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Only snow-plops blown out of treetops marred these smooth drifts of snow.

Kerflumpf. Mumpf. Fump. It’s difficult to describe exactly the sound that snowshoes make in 18 inches of fresh, fluffy snow. I can tell you that the soundtrack includes some huffing and puffing, and the swish, swish, swish of nylon sleeves as arms swing their assistance. At the start of our recent dive into the polar vortex, I traded skis for snowshoes and headed out into the untracked forest.

The woods felt peaceful and serene. Only snow-plops blown out of treetops marred the smooth drifts. Winter, I thought to myself, can feel pretty lonely sometimes. If only I was smaller…

Because, for the little critters at least, there is a party going on under there. Under where? In a curious space called the subnivean zone.

Do you remember the magic of hoar frost that I wrote about a few weeks ago? Water vapor in the air crystalizes directly into ice without going through the liquid phase. Under the snow, at ground level, the opposite happens. Latent heat from the earth—stored months ago during days of summer sunshine—gives snow crystals at ground level just enough energy to vaporize back into their gaseous form. Sublimation is the scientists’ term.

The vapor rises just a bit, filtering into the snow, where it changes the structures of crystals as it solidifies again. The result is a zone of airy pockets and loose, granular snow topped by an icy ceiling; and above that a thick, insulating blanket made—counterintuitively—of ice and air. Best of all, this magical space remains at or near freezing. That might not usually seem warm, but after our weeks of subzero temps, we can probably agree that 32 degrees Fahrenheit sounds fairly pleasant.

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Woolly bear caterpillars need thick leaf litter covered by insulating snow in order to survive the winter.

I’ve written and taught about this subnivean zone many times before. Usually my focus is on the small mammals—mice, voles, and shrews—who make their winter homes in tunnels sewn between soil and snow. And, of course, there are the charismatic carnivores who chase those warm nuggets of protein. Short-tailed weasels (who become ermine in their white winter fur) follow mice directly into their dens. Foxes and owls take another route—pinpointing supper with their ears and then plunging in from above.

But I mentioned a party going on under the snow, and these are only the most visible revelers. Jon Pauli, a winter ecologist from UW-Madison, explains that, “In this refuge, there's a complex ecosystem of interacting microbes, insects, plants and animals that we can't see but are active throughout the winter.” In fact, says one of his research papers, the subnivium is where the “majority of biodiversity in northern temperate areas spends the winter.”

For example, Pauli and his colleagues have been studying the impacts of warming winters on the energy budget of wood frogs. These cold-blooded amphibians take refuge in leaf litter and very carefully allow themselves to freeze solid while the subnivean zone forms around them. Once frozen, their metabolisms are shut down, which preserves their limited energy stores. The moderating effects of the subnivium buffer them from energetically costly freeze-thaw cycles, and also reduce the potential for lethally low temperatures.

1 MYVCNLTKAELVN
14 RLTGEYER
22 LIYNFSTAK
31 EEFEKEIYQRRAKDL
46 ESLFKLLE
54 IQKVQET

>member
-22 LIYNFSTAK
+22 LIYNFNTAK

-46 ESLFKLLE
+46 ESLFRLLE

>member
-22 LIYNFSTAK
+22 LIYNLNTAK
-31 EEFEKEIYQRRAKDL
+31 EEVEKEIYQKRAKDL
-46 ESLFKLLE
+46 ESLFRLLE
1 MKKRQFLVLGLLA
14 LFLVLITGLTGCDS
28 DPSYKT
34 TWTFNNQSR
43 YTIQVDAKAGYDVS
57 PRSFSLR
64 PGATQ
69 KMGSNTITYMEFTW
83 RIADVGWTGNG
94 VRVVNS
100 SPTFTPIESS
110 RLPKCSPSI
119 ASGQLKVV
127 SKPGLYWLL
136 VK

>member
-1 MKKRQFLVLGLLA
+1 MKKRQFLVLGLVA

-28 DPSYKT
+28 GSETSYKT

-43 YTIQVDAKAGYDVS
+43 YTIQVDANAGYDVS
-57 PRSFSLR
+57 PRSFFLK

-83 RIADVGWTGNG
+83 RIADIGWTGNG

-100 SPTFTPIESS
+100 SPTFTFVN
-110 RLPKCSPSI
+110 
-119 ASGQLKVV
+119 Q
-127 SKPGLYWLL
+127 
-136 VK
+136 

Frozen wood frogs have a fair amount of company. One group of ants, in the genus Temnothorax, likes to set up house inside empty acorn shells. Like a colonial version of hermit crabs, they compete for a limited number of good homes. Loathe to abandon their nut hut for the winter, they simply snuggle up with about 100 workers and a few larvae and produce glycerol as an antifreeze to prevent cell damage. Unsurprisingly, colonies in acorns that are buried more deeply in the leaves and soil have higher winter survival rates. Also unsurprisingly, the little girl in me loves that nature has its own version of acorn fairies.

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Temnothoraz ants are also known as “acorn ants” because their colonies live inside acorn shells.

A thick layer of leaf litter isn’t just important for ants. Autumn leaves provide insulation before snow accumulates, and then continue to augment our fluffy white blankets. This protects plants’ roots from freeze damage. Dead leaves also provide essential habitat for woolly bear caterpillars, mourning cloak butterflies, luna moth cocoons, the eggs of red-banded hairstreaks, bumblebee queens, spiders, snails, millipedes, mites, and more. Some of them are frozen, some of them are active. And they aren’t the smallest subnivean inhabitants.

The microbes that Pauli mentioned are important here, too. Fungi and bacteria take advantage of the microclimate of the subnivean zone to slowly break down dead stuff throughout the winter. They release their nutrients in spring—just in time to fuel the growing season. In contrast, invasive earthworms decimate the leaves too quickly. Both insulation and nutrients diminish.

As I was saying, the soundtrack above the snowpack is pretty quiet. That allows me to cock my ears like a fox and focus my listening toward a hidden world beneath the snow. What do I hear? A wild party in that magical place we call the subnivean zone.

Emily Stone is a naturalist and educator at the Cable Natural History Museum. For more than 50 years, the Cable Natural History Museum has served to connect you to the Northwoods. The Museum is closed, but our Mysteries of the Night exhibit is available online. Connect with us on Facebook, Instagram, YouTube, and cablemuseum.org to keep track of our latest adventures in learning.

(Copyright © 2021 APG Media)

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